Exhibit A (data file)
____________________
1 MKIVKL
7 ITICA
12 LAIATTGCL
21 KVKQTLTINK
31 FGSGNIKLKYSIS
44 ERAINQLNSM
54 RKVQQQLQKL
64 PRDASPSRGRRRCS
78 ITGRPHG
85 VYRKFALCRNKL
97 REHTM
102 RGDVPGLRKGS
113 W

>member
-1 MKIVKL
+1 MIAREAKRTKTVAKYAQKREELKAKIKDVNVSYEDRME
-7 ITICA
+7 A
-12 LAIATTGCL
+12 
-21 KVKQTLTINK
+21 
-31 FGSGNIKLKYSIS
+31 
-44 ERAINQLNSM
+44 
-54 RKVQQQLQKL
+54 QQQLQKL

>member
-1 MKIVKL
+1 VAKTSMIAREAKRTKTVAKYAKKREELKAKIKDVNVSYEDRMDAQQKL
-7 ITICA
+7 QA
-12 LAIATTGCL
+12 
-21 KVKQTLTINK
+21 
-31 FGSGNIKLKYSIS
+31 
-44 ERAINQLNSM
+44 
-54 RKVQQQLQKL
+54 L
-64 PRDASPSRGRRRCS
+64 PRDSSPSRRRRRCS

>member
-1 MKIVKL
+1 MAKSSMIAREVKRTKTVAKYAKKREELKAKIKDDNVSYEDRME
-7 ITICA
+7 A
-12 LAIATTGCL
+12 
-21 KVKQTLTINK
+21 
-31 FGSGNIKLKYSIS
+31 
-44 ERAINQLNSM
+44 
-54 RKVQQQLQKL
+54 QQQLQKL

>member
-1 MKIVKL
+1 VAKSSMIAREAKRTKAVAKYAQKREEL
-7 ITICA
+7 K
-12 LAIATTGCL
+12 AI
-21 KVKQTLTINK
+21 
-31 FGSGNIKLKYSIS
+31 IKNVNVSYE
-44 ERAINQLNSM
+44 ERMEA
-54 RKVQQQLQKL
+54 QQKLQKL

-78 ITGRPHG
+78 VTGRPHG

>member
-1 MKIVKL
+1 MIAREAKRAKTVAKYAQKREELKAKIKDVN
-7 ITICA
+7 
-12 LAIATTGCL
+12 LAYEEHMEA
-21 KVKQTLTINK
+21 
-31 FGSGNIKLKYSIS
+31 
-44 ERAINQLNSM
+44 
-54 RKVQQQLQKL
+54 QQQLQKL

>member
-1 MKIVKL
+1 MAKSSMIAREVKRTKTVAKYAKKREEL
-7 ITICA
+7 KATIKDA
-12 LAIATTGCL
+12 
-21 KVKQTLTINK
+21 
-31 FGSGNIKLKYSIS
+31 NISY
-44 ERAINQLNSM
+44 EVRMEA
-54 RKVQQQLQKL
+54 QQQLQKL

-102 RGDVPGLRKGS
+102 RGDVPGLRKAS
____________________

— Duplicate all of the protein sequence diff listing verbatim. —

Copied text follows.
1 MKIVKL
7 ITICA
12 LAIATTGCL
21 KVKQTLTINK
31 FGSGNIKLKYSIS
44 ERAINQLNSM
54 RKVQQQLQKL
64 PRDASPSRGRRRCS
78 ITGRPHG
85 VYRKFALCRNKL
97 REHTM
102 RGDVPGLRKGS
113 W

>member
-1 MKIVKL
+1 MIAREAKRTKTVAKYAQKREELKAKIKDVNVSYEDRME
-7 ITICA
+7 A
-12 LAIATTGCL
+12 
-21 KVKQTLTINK
+21 
-31 FGSGNIKLKYSIS
+31 
-44 ERAINQLNSM
+44 
-54 RKVQQQLQKL
+54 QQQLQKL

>member
-1 MKIVKL
+1 VAKTSMIAREAKRTKTVAKYAKKREELKAKIKDVNVSYEDRMDAQQKL
-7 ITICA
+7 QA
-12 LAIATTGCL
+12 
-21 KVKQTLTINK
+21 
-31 FGSGNIKLKYSIS
+31 
-44 ERAINQLNSM
+44 
-54 RKVQQQLQKL
+54 L
-64 PRDASPSRGRRRCS
+64 PRDSSPSRRRRRCS

>member
-1 MKIVKL
+1 MAKSSMIAREVKRTKTVAKYAKKREELKAKIKDDNVSYEDRME
-7 ITICA
+7 A
-12 LAIATTGCL
+12 
-21 KVKQTLTINK
+21 
-31 FGSGNIKLKYSIS
+31 
-44 ERAINQLNSM
+44 
-54 RKVQQQLQKL
+54 QQQLQKL

>member
-1 MKIVKL
+1 VAKSSMIAREAKRTKAVAKYAQKREEL
-7 ITICA
+7 K
-12 LAIATTGCL
+12 AI
-21 KVKQTLTINK
+21 
-31 FGSGNIKLKYSIS
+31 IKNVNVSYE
-44 ERAINQLNSM
+44 ERMEA
-54 RKVQQQLQKL
+54 QQKLQKL

-78 ITGRPHG
+78 VTGRPHG

>member
-1 MKIVKL
+1 MIAREAKRAKTVAKYAQKREELKAKIKDVN
-7 ITICA
+7 
-12 LAIATTGCL
+12 LAYEEHMEA
-21 KVKQTLTINK
+21 
-31 FGSGNIKLKYSIS
+31 
-44 ERAINQLNSM
+44 
-54 RKVQQQLQKL
+54 QQQLQKL

>member
-1 MKIVKL
+1 MAKSSMIAREVKRTKTVAKYAKKREEL
-7 ITICA
+7 KATIKDA
-12 LAIATTGCL
+12 
-21 KVKQTLTINK
+21 
-31 FGSGNIKLKYSIS
+31 NISY
-44 ERAINQLNSM
+44 EVRMEA
-54 RKVQQQLQKL
+54 QQQLQKL

-102 RGDVPGLRKGS
+102 RGDVPGLRKAS